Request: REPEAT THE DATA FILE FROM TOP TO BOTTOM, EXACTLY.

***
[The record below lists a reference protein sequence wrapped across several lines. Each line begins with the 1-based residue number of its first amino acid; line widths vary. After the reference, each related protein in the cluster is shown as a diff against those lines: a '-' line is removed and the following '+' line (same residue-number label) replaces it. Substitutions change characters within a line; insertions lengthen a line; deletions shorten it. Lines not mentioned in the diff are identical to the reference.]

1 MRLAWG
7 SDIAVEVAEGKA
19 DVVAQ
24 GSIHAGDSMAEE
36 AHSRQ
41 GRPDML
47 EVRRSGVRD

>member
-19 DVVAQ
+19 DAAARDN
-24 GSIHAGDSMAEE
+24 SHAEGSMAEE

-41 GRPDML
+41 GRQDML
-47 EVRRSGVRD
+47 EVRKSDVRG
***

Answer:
[The record below lists a reference protein sequence wrapped across several lines. Each line begins with the 1-based residue number of its first amino acid; line widths vary. After the reference, each related protein in the cluster is shown as a diff against those lines: a '-' line is removed and the following '+' line (same residue-number label) replaces it. Substitutions change characters within a line; insertions lengthen a line; deletions shorten it. Lines not mentioned in the diff are identical to the reference.]

1 MRLAWG
7 SDIAVEVAEGKA
19 DVVAQ
24 GSIHAGDSMAEE
36 AHSRQ
41 GRPDML
47 EVRRSGVRD

>member
-19 DVVAQ
+19 DAAARDN
-24 GSIHAGDSMAEE
+24 SHAEGSMAEE

-41 GRPDML
+41 GRQDML
-47 EVRRSGVRD
+47 EVRKSDVRG